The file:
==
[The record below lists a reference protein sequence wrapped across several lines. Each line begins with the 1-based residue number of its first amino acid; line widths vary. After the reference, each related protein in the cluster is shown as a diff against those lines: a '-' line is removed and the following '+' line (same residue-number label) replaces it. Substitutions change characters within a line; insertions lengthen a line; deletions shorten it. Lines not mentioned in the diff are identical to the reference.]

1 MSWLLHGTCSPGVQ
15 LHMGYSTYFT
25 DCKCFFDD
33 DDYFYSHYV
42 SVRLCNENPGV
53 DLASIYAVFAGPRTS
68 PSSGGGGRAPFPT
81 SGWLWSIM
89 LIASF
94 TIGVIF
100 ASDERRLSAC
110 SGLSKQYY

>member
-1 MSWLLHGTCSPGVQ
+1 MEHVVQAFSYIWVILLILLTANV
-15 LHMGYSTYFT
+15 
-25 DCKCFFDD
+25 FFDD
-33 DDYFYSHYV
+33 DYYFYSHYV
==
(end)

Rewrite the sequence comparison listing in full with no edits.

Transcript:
[The record below lists a reference protein sequence wrapped across several lines. Each line begins with the 1-based residue number of its first amino acid; line widths vary. After the reference, each related protein in the cluster is shown as a diff against those lines: a '-' line is removed and the following '+' line (same residue-number label) replaces it. Substitutions change characters within a line; insertions lengthen a line; deletions shorten it. Lines not mentioned in the diff are identical to the reference.]

1 MSWLLHGTCSPGVQ
15 LHMGYSTYFT
25 DCKCFFDD
33 DDYFYSHYV
42 SVRLCNENPGV
53 DLASIYAVFAGPRTS
68 PSSGGGGRAPFPT
81 SGWLWSIM
89 LIASF
94 TIGVIF
100 ASDERRLSAC
110 SGLSKQYY

>member
-1 MSWLLHGTCSPGVQ
+1 MEHVVQAFSYIWVILLILLTANV
-15 LHMGYSTYFT
+15 
-25 DCKCFFDD
+25 FFDD
-33 DDYFYSHYV
+33 DYYFYSHYV